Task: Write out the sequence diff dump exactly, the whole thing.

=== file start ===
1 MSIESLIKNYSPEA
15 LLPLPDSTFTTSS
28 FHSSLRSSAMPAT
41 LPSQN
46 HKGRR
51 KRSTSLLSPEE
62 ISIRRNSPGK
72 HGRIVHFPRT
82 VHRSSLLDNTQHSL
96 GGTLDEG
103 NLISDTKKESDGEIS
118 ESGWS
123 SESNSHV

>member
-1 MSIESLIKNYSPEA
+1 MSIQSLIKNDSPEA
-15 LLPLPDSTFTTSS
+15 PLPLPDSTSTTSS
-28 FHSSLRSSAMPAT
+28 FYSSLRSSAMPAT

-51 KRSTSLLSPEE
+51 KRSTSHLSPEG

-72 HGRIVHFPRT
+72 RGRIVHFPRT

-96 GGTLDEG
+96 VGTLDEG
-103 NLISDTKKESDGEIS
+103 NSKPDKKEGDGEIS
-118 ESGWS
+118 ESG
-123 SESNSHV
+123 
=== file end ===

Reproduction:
1 MSIESLIKNYSPEA
15 LLPLPDSTFTTSS
28 FHSSLRSSAMPAT
41 LPSQN
46 HKGRR
51 KRSTSLLSPEE
62 ISIRRNSPGK
72 HGRIVHFPRT
82 VHRSSLLDNTQHSL
96 GGTLDEG
103 NLISDTKKESDGEIS
118 ESGWS
123 SESNSHV

>member
-1 MSIESLIKNYSPEA
+1 MSIQSLIKNDSPEA
-15 LLPLPDSTFTTSS
+15 PLPLPDSTSTTSS
-28 FHSSLRSSAMPAT
+28 FYSSLRSSAMPAT

-51 KRSTSLLSPEE
+51 KRSTSHLSPEG

-72 HGRIVHFPRT
+72 RGRIVHFPRT

-96 GGTLDEG
+96 VGTLDEG
-103 NLISDTKKESDGEIS
+103 NSKPDKKEGDGEIS
-118 ESGWS
+118 ESG
-123 SESNSHV
+123 